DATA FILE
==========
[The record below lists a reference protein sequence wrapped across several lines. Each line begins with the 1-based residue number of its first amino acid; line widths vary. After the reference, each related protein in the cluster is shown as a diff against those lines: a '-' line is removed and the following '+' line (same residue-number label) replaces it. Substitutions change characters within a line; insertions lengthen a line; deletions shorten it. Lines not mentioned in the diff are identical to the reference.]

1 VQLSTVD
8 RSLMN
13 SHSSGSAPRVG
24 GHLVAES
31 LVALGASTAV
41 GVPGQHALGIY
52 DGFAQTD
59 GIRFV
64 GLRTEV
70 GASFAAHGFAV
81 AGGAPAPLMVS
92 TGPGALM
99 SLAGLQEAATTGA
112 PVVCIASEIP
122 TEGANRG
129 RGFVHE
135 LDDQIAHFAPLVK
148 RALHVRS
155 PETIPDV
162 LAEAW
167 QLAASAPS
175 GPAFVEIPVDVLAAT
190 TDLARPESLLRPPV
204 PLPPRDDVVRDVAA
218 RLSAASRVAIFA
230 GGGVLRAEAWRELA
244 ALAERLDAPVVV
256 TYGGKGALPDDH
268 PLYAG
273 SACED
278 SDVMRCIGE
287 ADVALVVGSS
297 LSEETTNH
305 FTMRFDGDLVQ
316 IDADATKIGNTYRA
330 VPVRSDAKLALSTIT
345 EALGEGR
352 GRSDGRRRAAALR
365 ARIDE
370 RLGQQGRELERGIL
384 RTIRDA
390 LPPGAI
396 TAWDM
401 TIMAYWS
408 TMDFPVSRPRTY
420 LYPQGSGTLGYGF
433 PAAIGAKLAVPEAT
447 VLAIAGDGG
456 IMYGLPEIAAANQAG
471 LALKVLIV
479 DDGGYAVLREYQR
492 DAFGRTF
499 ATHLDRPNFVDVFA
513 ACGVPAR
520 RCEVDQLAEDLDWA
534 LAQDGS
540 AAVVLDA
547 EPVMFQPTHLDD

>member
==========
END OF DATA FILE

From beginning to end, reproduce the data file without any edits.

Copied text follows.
[The record below lists a reference protein sequence wrapped across several lines. Each line begins with the 1-based residue number of its first amino acid; line widths vary. After the reference, each related protein in the cluster is shown as a diff against those lines: a '-' line is removed and the following '+' line (same residue-number label) replaces it. Substitutions change characters within a line; insertions lengthen a line; deletions shorten it. Lines not mentioned in the diff are identical to the reference.]

1 VQLSTVD
8 RSLMN
13 SHSSGSAPRVG
24 GHLVAES
31 LVALGASTAV
41 GVPGQHALGIY
52 DGFAQTD
59 GIRFV
64 GLRTEV
70 GASFAAHGFAV
81 AGGAPAPLMVS
92 TGPGALM
99 SLAGLQEAATTGA
112 PVVCIASEIP
122 TEGANRG
129 RGFVHE
135 LDDQIAHFAPLVK
148 RALHVRS
155 PETIPDV
162 LAEAW
167 QLAASAPS
175 GPAFVEIPVDVLAAT
190 TDLARPESLLRPPV
204 PLPPRDDVVRDVAA
218 RLSAASRVAIFA
230 GGGVLRAEAWRELA
244 ALAERLDAPVVV
256 TYGGKGALPDDH
268 PLYAG
273 SACED
278 SDVMRCIGE
287 ADVALVVGSS
297 LSEETTNH
305 FTMRFDGDLVQ
316 IDADATKIGNTYRA
330 VPVRSDAKLALSTIT
345 EALGEGR
352 GRSDGRRRAAALR
365 ARIDE
370 RLGQQGRELERGIL
384 RTIRDA
390 LPPGAI
396 TAWDM
401 TIMAYWS
408 TMDFPVSRPRTY
420 LYPQGSGTLGYGF
433 PAAIGAKLAVPEAT
447 VLAIAGDGG
456 IMYGLPEIAAANQAG
471 LALKVLIV
479 DDGGYAVLREYQR
492 DAFGRTF
499 ATHLDRPNFVDVFA
513 ACGVPAR
520 RCEVDQLAEDLDWA
534 LAQDGS
540 AAVVLDA
547 EPVMFQPTHLDD

>member